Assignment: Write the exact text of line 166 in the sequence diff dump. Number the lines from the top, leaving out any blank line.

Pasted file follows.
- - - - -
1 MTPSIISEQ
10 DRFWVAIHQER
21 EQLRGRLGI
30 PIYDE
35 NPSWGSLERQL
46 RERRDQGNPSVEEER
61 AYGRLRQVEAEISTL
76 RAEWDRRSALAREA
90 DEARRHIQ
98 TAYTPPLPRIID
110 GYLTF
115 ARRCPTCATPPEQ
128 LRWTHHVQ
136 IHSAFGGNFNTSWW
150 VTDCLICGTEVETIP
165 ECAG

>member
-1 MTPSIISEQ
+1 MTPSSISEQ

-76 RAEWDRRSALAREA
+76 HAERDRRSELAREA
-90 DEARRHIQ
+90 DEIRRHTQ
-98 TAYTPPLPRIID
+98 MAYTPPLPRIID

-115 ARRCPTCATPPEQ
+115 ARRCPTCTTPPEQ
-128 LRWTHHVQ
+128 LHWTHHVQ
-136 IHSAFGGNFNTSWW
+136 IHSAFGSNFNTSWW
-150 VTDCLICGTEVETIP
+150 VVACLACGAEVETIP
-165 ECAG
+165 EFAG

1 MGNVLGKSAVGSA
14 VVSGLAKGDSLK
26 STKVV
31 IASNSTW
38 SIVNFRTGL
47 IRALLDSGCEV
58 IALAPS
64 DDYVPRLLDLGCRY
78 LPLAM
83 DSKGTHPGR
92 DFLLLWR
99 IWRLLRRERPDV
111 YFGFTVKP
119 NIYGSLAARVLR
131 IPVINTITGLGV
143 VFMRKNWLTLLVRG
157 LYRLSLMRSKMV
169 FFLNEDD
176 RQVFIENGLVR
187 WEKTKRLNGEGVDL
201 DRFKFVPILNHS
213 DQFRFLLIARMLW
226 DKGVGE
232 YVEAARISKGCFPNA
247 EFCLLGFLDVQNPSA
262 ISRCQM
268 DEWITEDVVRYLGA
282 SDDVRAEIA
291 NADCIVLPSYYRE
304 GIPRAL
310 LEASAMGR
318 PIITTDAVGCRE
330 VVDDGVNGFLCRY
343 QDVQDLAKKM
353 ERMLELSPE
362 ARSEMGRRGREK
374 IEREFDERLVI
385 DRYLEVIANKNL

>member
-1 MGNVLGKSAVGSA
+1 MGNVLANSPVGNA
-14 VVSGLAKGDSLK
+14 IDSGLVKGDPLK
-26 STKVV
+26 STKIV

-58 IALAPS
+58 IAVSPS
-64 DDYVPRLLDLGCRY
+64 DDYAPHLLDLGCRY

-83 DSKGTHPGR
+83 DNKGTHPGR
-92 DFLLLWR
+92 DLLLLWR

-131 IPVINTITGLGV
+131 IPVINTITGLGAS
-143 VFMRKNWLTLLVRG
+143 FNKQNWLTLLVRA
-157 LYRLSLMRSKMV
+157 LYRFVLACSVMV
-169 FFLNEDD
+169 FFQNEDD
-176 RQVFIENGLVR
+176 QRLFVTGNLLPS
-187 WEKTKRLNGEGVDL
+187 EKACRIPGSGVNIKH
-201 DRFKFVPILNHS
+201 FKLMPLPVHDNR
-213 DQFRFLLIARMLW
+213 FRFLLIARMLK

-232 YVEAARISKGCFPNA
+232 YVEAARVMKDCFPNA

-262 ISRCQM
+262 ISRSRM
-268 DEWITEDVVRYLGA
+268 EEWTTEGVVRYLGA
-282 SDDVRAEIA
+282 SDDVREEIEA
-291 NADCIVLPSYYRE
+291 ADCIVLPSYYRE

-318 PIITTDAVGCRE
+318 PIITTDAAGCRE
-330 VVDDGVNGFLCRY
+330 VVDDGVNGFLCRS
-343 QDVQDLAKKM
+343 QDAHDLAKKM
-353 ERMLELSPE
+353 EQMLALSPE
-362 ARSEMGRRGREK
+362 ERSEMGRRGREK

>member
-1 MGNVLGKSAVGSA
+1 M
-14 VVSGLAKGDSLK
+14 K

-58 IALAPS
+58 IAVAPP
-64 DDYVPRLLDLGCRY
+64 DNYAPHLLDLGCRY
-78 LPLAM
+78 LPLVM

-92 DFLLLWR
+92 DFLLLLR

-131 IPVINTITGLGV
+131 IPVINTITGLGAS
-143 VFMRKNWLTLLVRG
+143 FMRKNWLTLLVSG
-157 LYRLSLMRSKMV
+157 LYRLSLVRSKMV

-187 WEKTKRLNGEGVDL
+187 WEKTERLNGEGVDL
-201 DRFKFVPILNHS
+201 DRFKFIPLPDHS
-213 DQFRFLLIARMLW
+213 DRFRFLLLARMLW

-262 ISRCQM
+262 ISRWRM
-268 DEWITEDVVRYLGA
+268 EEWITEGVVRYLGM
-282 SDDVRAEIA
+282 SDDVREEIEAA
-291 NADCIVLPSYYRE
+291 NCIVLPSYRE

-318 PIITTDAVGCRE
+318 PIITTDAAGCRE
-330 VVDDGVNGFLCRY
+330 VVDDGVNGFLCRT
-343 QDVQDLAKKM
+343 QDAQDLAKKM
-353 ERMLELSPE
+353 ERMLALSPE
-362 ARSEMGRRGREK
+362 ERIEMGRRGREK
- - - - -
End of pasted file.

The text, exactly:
-362 ARSEMGRRGREK